In a 1923 essay called “The Ethics of Competition,” Frank Knight, who would become one of the founders of the Chicago School, thought that business had become a kind of game or sport, and he wondered how good or “healthy” a game it was.
Knight begins his classic text by rehearsing the argument from an earlier essay of his, “Ethics and the Economic Interpretation.” He had previously tried “argue against the view of ethics most commonly accepted among economists…” It was, he argued, “against ‘scientific ethics’ of any kind, against any view which sets out from the assumption that human wants are objective and measurable magnitudes and that the satisfaction of such wants is the essence and criterion of value…”
The problem with the so-called “scientific ethics” – by which he means some kind of utilitarianism – is that it cannot really distinguish between “higher” and “lower” wants, and therefore reduces the former to the latter.
But, Knight argues,
the fact is that human beings do not regularly prefer their lower and more “necessary” needs to those not easily justified in terms of subsistence or survival value, but perhaps rather the contrary; in any case what we call progress has consisted largely in increasing the proportion of want-gratification of an aesthetic or spiritual as compared to that of a biologically utilitarian character, rather than in increasing the “quantity of life.” The facts, as emphasized, are altogether against accepting any balance-sheet view of life; they point rather toward an evaluation of a far subtler sort than the addition and subtraction of homogeneous items, toward an ethics along the line of aesthetic criticism, whose canons are of another sort than scientific laws and are not quite intellectually satisfying.
In short, for Knight, we cannot judge how valuable or successful our lives are in the same way that companies organize and analyze a balance-sheet. In the financial arena the balance sheet is used to analyze what a company has (assets) and what it might be risking or not have (liability). But how would we ever make sense of the owner’s equity section in a balance sheet? And how are we supposed to ensure that the assets and liabilities sides of the balance sheet should be equal or balanced?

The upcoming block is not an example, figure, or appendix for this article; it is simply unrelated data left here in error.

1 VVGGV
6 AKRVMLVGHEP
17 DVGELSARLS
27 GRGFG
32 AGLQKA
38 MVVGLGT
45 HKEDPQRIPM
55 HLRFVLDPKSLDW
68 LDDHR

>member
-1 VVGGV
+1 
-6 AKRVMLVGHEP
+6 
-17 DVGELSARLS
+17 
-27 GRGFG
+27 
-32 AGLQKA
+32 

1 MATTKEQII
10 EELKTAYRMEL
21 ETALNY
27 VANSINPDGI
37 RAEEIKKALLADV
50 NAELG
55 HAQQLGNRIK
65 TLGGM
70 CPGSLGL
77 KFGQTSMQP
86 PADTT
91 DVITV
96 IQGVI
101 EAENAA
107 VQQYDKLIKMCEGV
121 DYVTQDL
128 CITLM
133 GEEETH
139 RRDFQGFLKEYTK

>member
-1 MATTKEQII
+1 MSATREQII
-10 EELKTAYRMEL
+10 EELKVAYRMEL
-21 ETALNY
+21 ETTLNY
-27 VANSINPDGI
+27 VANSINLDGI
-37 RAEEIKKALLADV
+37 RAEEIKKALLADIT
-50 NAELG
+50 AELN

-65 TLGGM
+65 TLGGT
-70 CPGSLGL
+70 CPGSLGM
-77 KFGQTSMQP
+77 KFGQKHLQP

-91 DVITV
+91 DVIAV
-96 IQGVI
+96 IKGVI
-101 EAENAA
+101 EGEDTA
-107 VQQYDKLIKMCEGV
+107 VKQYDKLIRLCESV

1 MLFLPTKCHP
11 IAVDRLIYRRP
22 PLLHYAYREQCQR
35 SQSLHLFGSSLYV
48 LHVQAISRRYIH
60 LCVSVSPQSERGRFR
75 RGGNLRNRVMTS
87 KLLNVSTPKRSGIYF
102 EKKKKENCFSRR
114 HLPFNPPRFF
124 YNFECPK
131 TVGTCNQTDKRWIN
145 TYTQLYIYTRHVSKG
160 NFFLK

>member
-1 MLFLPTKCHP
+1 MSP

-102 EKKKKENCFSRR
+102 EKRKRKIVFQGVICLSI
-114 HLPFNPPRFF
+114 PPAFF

Knight rejects the view that is still predominant in economics more than 75 years later, of “want satisfaction as a final criterion of value.” We can’t accept that because even in our own lives we don’t “regard our wants as final; instead of resting in the view that there is no disputing about tastes, we dispute about them more than anything else.” In fact, for Knight, “our most difficult problem in valuation is the evaluation of our wants themselves and our most troublesome want is the desire for wants of the ‘right’ kind.”
This is a profound, and these days much more widely accepted, critique of utilitarianism. Why is it relevant for adversarial ethics? Because we need to be able to judge whether the market system produces better overall results (via the invisible hand) than some other system. But how do we evaluate what is a better overall result? Not, Knight is arguing, by judging whether it satisfies more wants. We might not really want those wants. Or worse still, as he will go on to argue in this essay, because the system (or adversarial institution) itself has generated the wants that it satisfies.
Sometimes a founder of the Chicago School can sound remarkably like a founder of the Frankfurt School….